Surprising, isn’t it, how much a person needs to know if she or he is to take over your personal affairs in a pinch? My life is quite simple: no minor children, no child custody decrees, no alimony or child support, uncomplicated investments, no special healthcare issues, no homeowner’s association, no mortgage or rent, no employees, no vacation home, or the like. A young or middle-aged couple or a single parent’s data would be considerably more involved.

As circumstances change, you’ll need to remember to update certain pages. If you’ve saved those pages that contain no sensitive information, this task should be fairly easy. If not, you’ll have to retype entire pages…a hassle, but better than having them reside on a computer that could be hacked or stolen.

Plan to spend several days to a week thinking through and compiling the information another party would need to access important accounts, pay your bills, get  your insurance to cover your costs or collect life insurance; deal with doctors, lawyers, and your employer; care for your property; and find accommodations for your children and pets. With any luck, it won’t be needed. But if it ever is needed, someone will thank you.

5 thoughts on “Preparing for the worst”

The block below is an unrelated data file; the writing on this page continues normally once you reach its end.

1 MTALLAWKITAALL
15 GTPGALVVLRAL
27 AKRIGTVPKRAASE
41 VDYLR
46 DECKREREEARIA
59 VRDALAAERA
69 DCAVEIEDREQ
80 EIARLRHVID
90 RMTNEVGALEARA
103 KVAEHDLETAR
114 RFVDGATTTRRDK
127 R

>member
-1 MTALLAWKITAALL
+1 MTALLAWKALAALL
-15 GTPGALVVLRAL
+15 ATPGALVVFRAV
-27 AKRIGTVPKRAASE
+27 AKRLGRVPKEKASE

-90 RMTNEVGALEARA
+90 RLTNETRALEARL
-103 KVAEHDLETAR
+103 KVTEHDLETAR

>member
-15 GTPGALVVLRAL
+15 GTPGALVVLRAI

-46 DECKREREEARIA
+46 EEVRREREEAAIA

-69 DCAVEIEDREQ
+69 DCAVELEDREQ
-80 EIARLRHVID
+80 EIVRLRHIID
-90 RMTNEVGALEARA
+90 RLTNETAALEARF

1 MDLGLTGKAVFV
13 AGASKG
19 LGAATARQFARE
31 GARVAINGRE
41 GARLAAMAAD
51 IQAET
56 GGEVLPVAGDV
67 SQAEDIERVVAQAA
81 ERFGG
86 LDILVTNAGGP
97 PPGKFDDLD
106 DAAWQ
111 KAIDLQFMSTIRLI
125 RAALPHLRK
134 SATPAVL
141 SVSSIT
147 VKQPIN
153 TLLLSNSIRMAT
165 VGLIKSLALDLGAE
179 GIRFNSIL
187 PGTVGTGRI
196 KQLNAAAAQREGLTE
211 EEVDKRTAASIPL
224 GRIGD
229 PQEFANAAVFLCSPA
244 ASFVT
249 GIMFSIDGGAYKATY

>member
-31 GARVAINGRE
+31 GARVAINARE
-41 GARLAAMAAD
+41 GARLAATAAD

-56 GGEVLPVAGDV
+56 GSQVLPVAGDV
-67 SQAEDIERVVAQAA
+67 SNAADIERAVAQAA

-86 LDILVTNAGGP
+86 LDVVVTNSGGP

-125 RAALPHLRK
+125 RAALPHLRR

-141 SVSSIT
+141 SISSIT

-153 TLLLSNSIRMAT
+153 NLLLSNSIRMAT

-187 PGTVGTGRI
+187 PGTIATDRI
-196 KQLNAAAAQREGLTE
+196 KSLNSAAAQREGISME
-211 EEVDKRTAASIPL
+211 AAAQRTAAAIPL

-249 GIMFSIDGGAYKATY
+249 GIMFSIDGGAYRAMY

1. My mother was shocked to discover that my father, a very messy fellow, left very neat files, with instructions for her. A relief after a sudden death.

    One thing I’d suggest: anyone planning to leave an IRA to a child should learn the rules of distribution and then educate the child. These can be gifts that keep on giving (both Roth and regular) but many people mess up. The book on this is by someone named Schott, I believe.

    I think the basic deal is that the child can take distributions based on his (longer) life expectancy. With a Roth these are tax free, also.

    My father divided his Roth IRA into 4 pieces and put each of his grandchildren as beneficiaries of one after my mother. If she ends up not needing the money, this will be a wonderful lifetime gift for all the kids.

  2. What a fantastic list! With a child on the way, I have to get myself together and start the assembly process for something similar.

    It always seems like we don’t have the time, but this is oh-so-important.

    Thanks for a great resource and starting point!

  3. Oh how nice, I’m fingers deep in creating the same sort of documentation for myself. The work stalled when I realized that I needed someone to hand it off to, but I don’t have anyone I trust enough to handle/protect such sensitive material. I may look into the possibility of a safe deposit box with instructions to send the key or provide the key to a designated responsible party.